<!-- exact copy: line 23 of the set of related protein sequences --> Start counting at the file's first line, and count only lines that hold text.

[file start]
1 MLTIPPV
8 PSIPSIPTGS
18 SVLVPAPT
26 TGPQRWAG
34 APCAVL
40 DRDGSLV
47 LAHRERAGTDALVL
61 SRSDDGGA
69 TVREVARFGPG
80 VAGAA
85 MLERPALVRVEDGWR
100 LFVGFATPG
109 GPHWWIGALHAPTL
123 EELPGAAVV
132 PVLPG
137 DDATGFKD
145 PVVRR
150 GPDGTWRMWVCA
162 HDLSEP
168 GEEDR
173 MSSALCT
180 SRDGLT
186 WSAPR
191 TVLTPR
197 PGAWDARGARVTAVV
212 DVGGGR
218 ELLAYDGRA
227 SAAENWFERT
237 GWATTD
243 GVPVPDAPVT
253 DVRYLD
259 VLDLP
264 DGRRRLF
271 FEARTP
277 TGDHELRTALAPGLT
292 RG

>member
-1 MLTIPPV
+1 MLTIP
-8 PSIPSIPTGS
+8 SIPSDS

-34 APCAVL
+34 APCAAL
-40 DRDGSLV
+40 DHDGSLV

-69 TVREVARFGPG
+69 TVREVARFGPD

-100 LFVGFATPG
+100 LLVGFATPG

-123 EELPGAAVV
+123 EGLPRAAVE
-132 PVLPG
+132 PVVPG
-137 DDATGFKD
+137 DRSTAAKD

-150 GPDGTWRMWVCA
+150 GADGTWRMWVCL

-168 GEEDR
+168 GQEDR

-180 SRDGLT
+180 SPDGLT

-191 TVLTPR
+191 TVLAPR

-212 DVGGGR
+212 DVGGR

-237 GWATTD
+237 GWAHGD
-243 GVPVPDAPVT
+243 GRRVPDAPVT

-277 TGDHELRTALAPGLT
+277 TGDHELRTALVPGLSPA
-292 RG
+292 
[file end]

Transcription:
186 WSAPR